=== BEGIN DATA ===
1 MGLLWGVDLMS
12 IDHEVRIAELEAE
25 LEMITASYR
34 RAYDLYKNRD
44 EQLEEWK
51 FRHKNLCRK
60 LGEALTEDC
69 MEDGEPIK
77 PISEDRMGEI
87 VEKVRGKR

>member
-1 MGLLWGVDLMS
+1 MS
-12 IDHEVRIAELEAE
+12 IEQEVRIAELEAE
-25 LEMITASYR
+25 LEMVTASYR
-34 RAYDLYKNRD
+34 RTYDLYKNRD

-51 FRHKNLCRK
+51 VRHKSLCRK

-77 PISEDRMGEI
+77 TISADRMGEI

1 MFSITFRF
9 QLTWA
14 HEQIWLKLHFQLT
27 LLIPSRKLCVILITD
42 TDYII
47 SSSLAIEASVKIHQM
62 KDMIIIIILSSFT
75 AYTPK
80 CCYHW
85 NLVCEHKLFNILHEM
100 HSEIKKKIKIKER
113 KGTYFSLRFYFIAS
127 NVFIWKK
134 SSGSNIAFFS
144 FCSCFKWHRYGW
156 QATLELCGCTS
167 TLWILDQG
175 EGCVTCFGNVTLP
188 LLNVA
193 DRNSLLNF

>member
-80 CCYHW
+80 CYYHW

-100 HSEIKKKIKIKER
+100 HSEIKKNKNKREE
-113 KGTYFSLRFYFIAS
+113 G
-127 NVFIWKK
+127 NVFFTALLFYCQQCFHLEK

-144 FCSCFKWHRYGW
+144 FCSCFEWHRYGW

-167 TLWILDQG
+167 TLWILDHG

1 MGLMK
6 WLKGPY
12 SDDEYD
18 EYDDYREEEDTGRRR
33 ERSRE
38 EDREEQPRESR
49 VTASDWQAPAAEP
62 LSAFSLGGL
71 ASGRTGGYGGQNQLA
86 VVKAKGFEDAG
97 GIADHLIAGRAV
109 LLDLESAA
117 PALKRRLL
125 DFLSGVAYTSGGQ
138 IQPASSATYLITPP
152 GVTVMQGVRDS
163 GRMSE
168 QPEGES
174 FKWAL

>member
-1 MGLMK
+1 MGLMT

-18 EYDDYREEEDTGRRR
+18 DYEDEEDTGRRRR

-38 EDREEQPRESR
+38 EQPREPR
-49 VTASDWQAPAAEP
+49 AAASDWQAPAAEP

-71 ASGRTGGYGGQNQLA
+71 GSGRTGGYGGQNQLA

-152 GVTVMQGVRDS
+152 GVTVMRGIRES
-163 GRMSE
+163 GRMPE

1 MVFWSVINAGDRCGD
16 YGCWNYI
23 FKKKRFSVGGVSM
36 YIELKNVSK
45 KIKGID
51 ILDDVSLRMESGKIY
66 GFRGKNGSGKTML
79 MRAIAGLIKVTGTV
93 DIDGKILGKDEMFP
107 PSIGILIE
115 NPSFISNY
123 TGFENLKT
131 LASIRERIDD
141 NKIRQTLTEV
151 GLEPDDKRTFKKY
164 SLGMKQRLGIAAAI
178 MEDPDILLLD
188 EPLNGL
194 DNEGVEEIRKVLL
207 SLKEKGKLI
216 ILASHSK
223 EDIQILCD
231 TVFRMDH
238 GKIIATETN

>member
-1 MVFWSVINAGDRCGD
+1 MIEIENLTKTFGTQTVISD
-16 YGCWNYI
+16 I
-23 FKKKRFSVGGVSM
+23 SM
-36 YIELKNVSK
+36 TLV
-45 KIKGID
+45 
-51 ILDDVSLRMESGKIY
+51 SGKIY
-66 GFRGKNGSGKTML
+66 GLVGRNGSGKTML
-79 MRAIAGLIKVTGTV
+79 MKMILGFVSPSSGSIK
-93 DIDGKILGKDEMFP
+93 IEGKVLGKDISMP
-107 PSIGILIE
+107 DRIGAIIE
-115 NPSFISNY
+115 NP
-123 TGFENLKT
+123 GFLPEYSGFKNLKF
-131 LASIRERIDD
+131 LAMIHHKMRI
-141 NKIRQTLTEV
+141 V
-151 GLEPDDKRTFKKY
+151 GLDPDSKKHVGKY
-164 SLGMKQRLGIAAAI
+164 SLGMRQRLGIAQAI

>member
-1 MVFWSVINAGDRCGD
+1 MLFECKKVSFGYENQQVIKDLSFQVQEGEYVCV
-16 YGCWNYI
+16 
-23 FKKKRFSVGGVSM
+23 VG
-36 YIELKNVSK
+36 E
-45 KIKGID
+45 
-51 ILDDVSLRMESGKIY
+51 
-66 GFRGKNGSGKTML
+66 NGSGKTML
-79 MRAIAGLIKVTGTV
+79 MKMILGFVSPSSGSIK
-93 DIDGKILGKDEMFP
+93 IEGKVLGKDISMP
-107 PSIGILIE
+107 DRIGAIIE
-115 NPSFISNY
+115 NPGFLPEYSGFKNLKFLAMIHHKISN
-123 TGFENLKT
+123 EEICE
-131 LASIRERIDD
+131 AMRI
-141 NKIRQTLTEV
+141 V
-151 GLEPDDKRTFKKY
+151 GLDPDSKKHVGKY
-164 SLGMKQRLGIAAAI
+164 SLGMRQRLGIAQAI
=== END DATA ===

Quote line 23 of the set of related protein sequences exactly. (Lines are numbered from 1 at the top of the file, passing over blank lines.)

+77 TISADRMGEI